If there's ever been a mantra for small business success it's "LOCATION... Location, location..." But there's also another awfully important aspect to any successful entreprenurial venture and that's TIMING. No one knows that better than Tom Looney and Ed Scherer co-owners of helen's garden in Canton.
When they bought their first row house at 2908 O'Donnell Street, they hit the "location nail" right on the head. The two entrepreneurs found a nifty little spot right on the square in Canton - but while their original concept for business was innovative and creative... it was somewhat out in front of the pack. The timing was off.
The original Helen's Garden was not a restaurant at all but a gourmet retail operation named after Tom's mother Helen, an avid gardener who bequeathed to her son a life-long devotion to great food.
After gutting the building and restructuring the inside themselves, Tom and Ed started out selling fresh flowers on the sidewalk and peddling organic produce in bins on the first floor. Fancy teas and spices were available upstairs. Almost as an aside, they set up a salad bar and a small kitchen where Tom prepared a creative selection of hot dishes for carryout.
Well, the flowers, the teas and the organic potatoes didn't really fly... but Tom's cooking was a hit! And what's more, they found their customers were so charmed by the warmth and ambiance of the place that they wanted to stay - not take away.
So Tom & Ed added a table for folks to have a seat and hang out if they wanted. And that's just what they did. Tables were added one after another and another... and soon enough, Helen's Garden was completely in sync with the hip, urban and sophisticated crowds migrating to Canton.
So, in time they morphed into a genuine restaurant - eventually expanding into the building next door and becoming one of the first and the most magnetic anchors in Baltimore's trendy Canton Square.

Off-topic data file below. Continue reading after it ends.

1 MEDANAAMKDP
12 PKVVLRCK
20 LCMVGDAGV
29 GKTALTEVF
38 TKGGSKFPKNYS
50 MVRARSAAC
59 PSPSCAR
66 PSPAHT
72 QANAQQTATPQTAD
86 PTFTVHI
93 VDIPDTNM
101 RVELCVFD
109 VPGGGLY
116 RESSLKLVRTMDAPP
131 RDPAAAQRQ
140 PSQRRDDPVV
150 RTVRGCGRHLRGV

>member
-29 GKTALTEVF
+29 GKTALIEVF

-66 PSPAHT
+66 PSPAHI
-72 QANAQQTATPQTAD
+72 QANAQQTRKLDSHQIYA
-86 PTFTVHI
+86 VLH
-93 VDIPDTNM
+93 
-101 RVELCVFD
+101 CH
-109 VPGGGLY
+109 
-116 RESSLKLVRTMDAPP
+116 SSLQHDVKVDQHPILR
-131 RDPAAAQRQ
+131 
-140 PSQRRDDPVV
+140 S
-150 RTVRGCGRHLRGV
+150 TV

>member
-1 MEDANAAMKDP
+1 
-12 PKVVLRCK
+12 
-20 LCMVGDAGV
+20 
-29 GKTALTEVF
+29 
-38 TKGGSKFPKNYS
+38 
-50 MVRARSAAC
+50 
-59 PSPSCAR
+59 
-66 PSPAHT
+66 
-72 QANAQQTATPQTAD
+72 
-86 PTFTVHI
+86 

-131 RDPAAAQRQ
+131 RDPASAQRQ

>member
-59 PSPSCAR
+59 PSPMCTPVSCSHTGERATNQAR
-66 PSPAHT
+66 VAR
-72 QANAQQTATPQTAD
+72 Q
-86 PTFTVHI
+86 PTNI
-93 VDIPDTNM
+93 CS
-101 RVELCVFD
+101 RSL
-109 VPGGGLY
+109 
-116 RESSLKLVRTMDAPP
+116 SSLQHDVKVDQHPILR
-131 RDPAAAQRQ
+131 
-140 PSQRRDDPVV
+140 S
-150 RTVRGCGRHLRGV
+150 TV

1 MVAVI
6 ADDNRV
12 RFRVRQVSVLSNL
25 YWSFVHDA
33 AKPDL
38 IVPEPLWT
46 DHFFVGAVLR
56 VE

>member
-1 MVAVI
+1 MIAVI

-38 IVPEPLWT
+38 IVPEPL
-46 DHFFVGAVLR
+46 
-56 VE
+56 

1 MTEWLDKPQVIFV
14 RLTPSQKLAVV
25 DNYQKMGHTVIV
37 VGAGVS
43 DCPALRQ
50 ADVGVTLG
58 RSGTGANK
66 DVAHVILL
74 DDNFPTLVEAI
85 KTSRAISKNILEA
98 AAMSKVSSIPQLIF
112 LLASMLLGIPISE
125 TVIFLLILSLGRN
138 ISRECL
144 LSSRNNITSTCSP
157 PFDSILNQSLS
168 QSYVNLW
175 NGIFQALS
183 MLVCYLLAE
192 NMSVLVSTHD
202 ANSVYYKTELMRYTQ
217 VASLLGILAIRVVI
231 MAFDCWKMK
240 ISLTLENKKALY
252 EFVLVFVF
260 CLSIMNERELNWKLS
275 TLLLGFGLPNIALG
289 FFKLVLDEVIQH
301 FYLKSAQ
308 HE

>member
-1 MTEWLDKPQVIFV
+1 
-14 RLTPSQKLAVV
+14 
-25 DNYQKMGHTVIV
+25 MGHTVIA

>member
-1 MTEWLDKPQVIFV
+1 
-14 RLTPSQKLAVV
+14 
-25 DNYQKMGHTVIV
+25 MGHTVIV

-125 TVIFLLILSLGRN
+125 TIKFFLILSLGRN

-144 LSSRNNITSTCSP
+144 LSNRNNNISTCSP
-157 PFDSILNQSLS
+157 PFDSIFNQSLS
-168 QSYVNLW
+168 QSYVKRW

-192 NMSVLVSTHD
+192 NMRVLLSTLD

"I don't think Canton was really ready for the kind of thing we set out to do." Tom admits, "A gourmet retail like that would do great now. In fact I wish somebody would come along and open one in the square 'cause I'd love to shop there! But in'95 we were a little ahead of the times."
Once they were hustling and bustling, Helen's Garden was one of the first establishments in town to compliment it's menu with a fabulously stocked wine bar. This was a fantastic move as it coincided with the American palate's growing appreciation for finer wines. Today Helen's Garden pours over 50 fine wines by the glass and their wine Happy Hour is notoriously popular. Of course, there's another equally integral aspect to their success and that is Tom's art in the kitchen. Tom has enjoyed being in the kitchen since he was a kid, so becoming a professional chef was a natural progression.
"I grew up in a food family," he explains, "We would spend weekends together canning tomatoes and stuff. When other kids were out playing sports I was helping my mother in the garden. All my friends would be watching TV and I'd be cooking soup. The whole family cooked. It's just what we did - and we loved it!"
After high school, Tom took summer jobs at the Delaware beaches where he was pulled into the whirlwind of Rehoboth's restaurant scene - which, at the time, was the emerging star of the Delmarva seacoast's culinary show.